• Correct exposure at shutter speed 1/125 would need to be set to 1/250 for a double exposure (2 exposures, each 1 stop underexposed), and 1/500 for a quadruple exposure (4 exposures, each 2 stops underexposed)
  • Correct exposure at aperture f8 would need to be changed to f11 for a double exposure (2 exposures, each 1 stop underexposed) and f16 for a quadruple exposure (4 exposures, each 2 stops underexposed).

The above assumes that you are shooting each with exposure in the same lighting conditions and want equal emphasis on both exposures in the resulting image.

 

Double exposure image on film by @flyflowfilm 3

A more subtle change of perspective than some other portraits - this gives a depth to the photo without drastically changing the viewpoint (c) @flyflowfilm

 


 

Top Tips for Double Exposure

 

Let's pull together our learnings into some key concepts:

  • Anything that is white or bright will destroy information and anything black or dark will maintain information for the next exposure
  • Choose your subject matter carefully
  • Try to balance out the frames by pairing a busy image (with lots of detail) with a simpler one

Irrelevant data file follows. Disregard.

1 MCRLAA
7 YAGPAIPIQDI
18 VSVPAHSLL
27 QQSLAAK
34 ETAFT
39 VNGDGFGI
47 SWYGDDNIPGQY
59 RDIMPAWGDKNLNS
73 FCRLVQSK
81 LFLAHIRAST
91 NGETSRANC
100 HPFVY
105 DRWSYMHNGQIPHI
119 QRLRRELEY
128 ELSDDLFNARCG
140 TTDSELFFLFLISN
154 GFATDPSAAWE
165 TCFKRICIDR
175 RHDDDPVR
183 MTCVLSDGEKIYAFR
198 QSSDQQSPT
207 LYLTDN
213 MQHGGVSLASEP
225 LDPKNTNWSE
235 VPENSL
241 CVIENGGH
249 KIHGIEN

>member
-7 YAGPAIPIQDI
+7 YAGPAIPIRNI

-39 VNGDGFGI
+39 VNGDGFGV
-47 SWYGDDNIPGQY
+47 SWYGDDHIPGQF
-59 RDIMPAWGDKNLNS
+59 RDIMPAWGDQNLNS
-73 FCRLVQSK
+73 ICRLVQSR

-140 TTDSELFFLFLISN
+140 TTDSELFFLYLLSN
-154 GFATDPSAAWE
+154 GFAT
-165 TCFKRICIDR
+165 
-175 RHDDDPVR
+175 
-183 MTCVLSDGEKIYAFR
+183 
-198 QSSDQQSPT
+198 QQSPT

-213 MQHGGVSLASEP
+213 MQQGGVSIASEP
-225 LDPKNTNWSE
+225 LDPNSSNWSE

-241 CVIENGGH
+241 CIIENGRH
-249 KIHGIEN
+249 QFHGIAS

• If you are after a specific outline or silhouette effect, place your subject against a blank background
  • You could take the first shot of the sky, something with some nice texture or a neutral coloured wall
  • Keep in mind how highlights and shadow details will work together when shooting two frames on top of each other: the shadows in your first frame will be filled in by your second, the highlights of your first frame will most likely be lost in your second

And then let's hear directly from some of the film community who are renowned for their double exposure photography - and whose photos have illustrated this article!

 

Double exposure image on film by @flyflowfilm 4

The double frame gives an idea of action and movement - telling a dynamic story (c) @flyflowfilm

 

Tips from @flyflowfilm